Tire Pressure and Wobble - Kawasaki KLR 650 Forum
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post #1 of 19 Old 06-14-2015, 03:11 PM Thread Starter
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Tire Pressure and Wobble

Just got a 2009 KLR650 yesterday and taking it on the highway it gets quite wobbly at 70mph, so I'm troubleshooting. For tire pressure, what is ideal for street riding? I've got a Kenda Big Block front tire with max psi of 36 and a Heidenau Scout rear tire with max 44psi. I weigh 130lbs. Any suggestions for tire pressure? I was thinking 30f and 35r.

Other things - I replaced the front fender with a smaller one. I still need to adjust the suspension (I'm much smaller than the person I bought it from), the steering head bearing has just been adjusted.
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post #2 of 19 Old 06-14-2015, 04:19 PM
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If you have the scoop-shovel-inspired stock handguards, try removing them and going for a spin to see if things change.

When I think of "wobbly," I think of the handlebars moving back and forth. The stock hand guards aren't very aerodynamic and can impart forces on the bars, especially behind semis where the air is chaotic and turbulent.

I would suggest doing what you can with the suspension to move more weight to the front wheel. I used raising links and I could really tell a difference on the highway even with the stock handguards and stock front fender.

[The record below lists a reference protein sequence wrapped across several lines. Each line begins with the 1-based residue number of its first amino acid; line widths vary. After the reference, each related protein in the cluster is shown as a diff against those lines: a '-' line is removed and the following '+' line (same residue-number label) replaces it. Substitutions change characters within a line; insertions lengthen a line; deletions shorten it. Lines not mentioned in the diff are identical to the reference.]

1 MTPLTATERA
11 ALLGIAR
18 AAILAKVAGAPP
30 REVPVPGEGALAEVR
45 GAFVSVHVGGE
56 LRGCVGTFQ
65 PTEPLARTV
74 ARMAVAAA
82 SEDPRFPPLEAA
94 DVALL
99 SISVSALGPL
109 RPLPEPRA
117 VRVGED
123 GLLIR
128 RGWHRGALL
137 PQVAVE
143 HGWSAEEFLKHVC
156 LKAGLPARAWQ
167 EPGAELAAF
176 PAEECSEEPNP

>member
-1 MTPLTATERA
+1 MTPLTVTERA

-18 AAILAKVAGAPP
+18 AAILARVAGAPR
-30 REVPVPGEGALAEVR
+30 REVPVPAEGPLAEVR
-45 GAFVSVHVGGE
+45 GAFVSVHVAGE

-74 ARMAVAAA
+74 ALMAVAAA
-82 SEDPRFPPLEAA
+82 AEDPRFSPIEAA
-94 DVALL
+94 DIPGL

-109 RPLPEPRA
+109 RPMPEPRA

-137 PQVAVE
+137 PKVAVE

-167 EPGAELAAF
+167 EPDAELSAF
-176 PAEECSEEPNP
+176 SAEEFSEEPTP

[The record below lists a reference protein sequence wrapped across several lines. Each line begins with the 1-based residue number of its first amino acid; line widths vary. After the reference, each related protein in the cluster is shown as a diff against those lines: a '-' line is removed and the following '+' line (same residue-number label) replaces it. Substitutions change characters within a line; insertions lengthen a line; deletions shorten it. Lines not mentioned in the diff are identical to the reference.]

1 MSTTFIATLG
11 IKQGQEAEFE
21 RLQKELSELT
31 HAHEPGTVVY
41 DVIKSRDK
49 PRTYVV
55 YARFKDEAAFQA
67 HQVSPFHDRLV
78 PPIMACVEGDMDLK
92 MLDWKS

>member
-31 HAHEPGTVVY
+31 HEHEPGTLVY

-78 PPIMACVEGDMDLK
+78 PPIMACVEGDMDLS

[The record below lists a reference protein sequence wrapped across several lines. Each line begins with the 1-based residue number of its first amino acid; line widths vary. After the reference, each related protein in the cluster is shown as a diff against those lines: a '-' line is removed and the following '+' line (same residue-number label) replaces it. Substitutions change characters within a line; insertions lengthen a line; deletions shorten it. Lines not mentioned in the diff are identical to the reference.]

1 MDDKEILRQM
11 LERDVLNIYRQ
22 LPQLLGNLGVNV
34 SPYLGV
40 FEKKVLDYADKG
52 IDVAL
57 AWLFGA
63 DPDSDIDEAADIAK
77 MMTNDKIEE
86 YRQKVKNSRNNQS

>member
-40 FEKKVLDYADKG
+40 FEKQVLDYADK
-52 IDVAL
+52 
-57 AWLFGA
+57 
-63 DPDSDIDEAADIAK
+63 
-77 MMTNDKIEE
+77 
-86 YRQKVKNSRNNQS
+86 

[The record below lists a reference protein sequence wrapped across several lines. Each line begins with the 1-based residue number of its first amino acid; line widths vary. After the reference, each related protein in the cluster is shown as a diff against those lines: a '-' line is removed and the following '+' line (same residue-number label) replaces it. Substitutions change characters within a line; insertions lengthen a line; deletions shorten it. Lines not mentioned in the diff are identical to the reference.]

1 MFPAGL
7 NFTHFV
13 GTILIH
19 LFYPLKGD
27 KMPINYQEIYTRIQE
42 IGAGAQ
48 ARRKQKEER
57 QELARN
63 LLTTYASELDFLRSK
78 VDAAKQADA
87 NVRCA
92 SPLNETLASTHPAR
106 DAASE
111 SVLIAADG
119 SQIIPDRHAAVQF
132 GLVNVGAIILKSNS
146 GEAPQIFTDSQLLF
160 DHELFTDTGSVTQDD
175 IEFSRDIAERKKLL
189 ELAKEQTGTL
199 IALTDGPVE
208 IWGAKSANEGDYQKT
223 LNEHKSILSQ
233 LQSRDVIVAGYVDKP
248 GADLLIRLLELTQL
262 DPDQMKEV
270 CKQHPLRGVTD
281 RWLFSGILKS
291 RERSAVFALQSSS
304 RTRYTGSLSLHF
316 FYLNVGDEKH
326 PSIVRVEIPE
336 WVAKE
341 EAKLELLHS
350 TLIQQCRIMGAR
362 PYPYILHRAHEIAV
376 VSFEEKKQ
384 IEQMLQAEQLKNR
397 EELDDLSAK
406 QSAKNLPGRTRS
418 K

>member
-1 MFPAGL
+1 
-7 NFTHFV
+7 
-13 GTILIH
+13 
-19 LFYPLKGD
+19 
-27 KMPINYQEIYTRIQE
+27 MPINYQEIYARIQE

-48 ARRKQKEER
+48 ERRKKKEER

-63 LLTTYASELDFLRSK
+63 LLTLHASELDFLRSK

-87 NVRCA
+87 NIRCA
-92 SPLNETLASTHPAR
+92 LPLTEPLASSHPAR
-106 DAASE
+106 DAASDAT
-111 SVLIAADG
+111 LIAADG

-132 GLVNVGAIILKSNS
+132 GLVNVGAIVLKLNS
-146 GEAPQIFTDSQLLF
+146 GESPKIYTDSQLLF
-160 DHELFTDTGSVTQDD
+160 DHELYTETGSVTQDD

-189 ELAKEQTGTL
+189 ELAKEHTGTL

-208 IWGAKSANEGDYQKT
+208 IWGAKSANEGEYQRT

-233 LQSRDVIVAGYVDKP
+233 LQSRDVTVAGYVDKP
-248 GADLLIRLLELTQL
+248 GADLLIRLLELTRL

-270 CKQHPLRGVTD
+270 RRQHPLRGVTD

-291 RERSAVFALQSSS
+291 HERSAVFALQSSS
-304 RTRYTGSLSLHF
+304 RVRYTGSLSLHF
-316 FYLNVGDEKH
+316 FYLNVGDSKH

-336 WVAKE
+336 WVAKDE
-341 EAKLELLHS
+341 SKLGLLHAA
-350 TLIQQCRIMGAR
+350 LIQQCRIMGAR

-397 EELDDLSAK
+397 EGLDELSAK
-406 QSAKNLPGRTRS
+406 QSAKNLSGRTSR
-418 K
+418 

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post #3 of 19 Old 06-14-2015, 04:44 PM
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I will always suggest 2 psi more in the skinny Front tire as compared to the wider Rear tire, even with a passenger or luggage. (Up to max pressure, front.) But you are even lighter than I, try 28-30 Front / 26-28 Rear, solo.

The few Heidenau tires that I have been around have such stiff sidewalls that they have little inherent damping. How 'squared-off' is it? Or is it fresh and round from side to side?

How loose fitting is your jacket? Try riding with one hand only, you may find you are the cause. Relax a bit.
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post #4 of 19 Old 06-14-2015, 10:32 PM
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After dealing with wobble at 70mph on my gen1 I am pretty confident the problem usually comes from too little weight on the front wheel. In trying to troubleshoot and fix my own problem, I found this video very educational: https://www.youtube.com/watch?v=z3OQTU-kE2s

Check your sag. Are the front forks sitting even with the top of the triple tree? (is that where they belong on a gen2?)

In the end, I bought a fork brace and it relieved all my wobbles. I believe the brace is masking the symptoms and not treating the real problem but I'm ok with that.
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post #5 of 19 Old 06-15-2015, 08:31 AM
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Could possibly be the tyres....On one of my bikes I had mismatched tyres and couldn't figure out why I would get a wobble at about 120kph, When I finally saved a few paychecks and bought a matched set of Bridgestones the wobble went away.